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Frequent Misdiagnosis of Ovarian Cancer Prompts Further Study

Doctor Patient Older CoupleWorld Ovarian Cancer Day came and went this month, but the devastating effects of far-too-common misdiagnoses of a disease that is the deadliest of all gynecologic cancers, claiming 15,000 lives each year, remain. A recent nationwide study conducted by the National Ovarian Cancer Coalition found that as many as two thirds of women between the ages of 40 and 65 received misdiagnoses from their doctors.

Survey reveals widespread ovarian cancer misdiagnosis

Survey findings showed that doctors found it easy to mistaken symptoms such as abdominal or pelvic pain and bloating—the two most frequently cited symptoms of ovarian cancer—for other conditions, such as irritable bowel syndrome, urinary tract infections, acid reflux or stress. 70 percent of women surveyed said their doctor never even mentioned the possibility of ovarian cancer initially, with the result that a third of women surveyed were obliged to wait more than two months between the initial doctor consultation and surgery.

Women share stories of misdiagnosis

Louisa Spice, 34, from Hythe, Kent, England, knows what it is like to have ovarian cancer and to be misdiagnosed, at the age of only 23. In Spice’s case, the doctor thought her symptoms of bloating, “a sore tummy—despite being very fit and healthy at the time, and “a lump in my lower abdomen,” were due to a urinary tract infection.

Recalling that initial appointment, Spice says, “The doctor asked me to lie down so he could examine me. He had a good feel of my abdomen and asked if I had been to the toilet recently. I said I had just been before the appointment—I assume he thought that the lump was a full bladder. After his examination, he advised me that he thought I had a urine infection and would refer me for an ultrasound. Being 23 and having never heard of ovarian cancer or its symptoms, I didn’t think twice and trusted his diagnosis.”

Coincidentally, Spice ended up following the advice of a friend who urged her to have a private ultrasound despite the doctor’s diagnosis of a UTI. When the ultrasound revealed a large cyst, or cysadenoma, on Spice’s right ovary, she was immediately referred to a gynecological oncologist, who required immediate surgery to remove the cyst. Sure enough, the cyst proved to be cancerous.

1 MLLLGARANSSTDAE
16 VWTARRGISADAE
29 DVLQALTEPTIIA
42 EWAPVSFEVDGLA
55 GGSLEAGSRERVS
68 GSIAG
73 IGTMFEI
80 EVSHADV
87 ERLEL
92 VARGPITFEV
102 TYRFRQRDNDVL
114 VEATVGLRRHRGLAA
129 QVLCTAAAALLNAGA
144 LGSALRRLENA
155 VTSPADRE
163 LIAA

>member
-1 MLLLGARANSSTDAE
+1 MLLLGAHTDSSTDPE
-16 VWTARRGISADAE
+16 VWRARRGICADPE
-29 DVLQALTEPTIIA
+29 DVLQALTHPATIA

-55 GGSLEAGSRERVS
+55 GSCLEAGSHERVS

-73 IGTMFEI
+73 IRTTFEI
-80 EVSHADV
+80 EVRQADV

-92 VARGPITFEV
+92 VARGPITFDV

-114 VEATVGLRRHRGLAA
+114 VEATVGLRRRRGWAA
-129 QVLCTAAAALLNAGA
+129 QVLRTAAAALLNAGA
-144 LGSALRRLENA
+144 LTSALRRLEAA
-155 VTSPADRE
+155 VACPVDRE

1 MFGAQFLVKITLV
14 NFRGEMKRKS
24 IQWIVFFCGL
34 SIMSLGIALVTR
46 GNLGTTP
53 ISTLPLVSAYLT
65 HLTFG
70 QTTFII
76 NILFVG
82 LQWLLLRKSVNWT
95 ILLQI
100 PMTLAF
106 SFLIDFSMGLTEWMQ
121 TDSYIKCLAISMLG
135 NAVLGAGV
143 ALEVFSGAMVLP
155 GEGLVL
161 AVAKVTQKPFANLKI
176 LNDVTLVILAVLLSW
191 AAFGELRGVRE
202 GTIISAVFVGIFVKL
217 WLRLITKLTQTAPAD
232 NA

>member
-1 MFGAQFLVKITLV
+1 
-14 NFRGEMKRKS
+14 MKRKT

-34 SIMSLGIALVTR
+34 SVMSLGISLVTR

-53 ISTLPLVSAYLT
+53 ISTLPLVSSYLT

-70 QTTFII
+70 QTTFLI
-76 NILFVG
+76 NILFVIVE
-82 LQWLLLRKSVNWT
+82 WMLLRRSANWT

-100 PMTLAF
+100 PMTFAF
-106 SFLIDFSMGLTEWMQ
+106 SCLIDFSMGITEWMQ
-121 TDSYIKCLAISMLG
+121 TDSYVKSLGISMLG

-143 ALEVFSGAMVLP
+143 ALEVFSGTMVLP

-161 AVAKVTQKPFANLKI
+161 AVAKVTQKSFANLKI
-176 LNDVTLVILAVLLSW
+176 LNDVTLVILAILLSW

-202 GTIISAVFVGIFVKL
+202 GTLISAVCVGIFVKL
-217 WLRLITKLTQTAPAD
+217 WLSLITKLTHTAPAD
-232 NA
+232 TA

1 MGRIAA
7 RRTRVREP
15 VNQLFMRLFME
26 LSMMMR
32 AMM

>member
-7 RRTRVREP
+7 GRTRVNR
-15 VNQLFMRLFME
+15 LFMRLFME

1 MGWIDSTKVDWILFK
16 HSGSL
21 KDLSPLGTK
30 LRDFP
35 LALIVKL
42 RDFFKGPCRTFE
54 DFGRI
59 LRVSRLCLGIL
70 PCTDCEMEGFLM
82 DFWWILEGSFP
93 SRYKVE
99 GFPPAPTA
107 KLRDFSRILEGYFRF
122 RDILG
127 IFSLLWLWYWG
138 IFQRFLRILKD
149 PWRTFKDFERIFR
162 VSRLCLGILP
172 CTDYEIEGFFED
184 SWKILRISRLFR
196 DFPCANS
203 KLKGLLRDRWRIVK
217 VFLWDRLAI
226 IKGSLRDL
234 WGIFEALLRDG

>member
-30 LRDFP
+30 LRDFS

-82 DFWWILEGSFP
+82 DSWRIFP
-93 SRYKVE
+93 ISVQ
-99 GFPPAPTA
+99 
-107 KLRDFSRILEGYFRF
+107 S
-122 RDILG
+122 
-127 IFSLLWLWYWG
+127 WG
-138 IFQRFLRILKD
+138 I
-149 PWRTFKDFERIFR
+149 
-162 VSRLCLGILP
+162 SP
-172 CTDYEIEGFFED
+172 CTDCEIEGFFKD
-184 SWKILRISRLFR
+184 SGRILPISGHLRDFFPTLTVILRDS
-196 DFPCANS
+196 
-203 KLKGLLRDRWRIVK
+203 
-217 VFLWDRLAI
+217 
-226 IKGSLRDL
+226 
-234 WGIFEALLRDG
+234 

“No one in my family had ever had anything like ovarian cancer or indeed any cancers that were thought to be related to it,” Spice recounts. “Until that point I had never even heard of ovarian cancer and had never imagined that something like that would happen to me, particularly at the age of 23. Luckily, I did not have to have any chemo or radiotherapy as it had been caught early.”

Low survival rates

Spice was among the few lucky ones misdiagnosed with ovarian cancer, as the statistics show: ovarian cancer boasts the dubious honor of having one of the lowest survival rates of all cancers, but when diagnosed early, 92 percent of patients will survive it.

The take-home message?

“Doctors need to listen to their patients and be more sensitive to the possibility of ovarian cancer,” says Deborah K. Armstrong, M.D., Associate Professor of Oncology, Gynecology & Obstetrics at Johns Hopkins Kimmel Cancer Center. “Simple and inexpensive tests such as a pelvic exam, CA-125 and pelvic ultrasound are appropriate for women with symptoms that persist for more than three weeks.”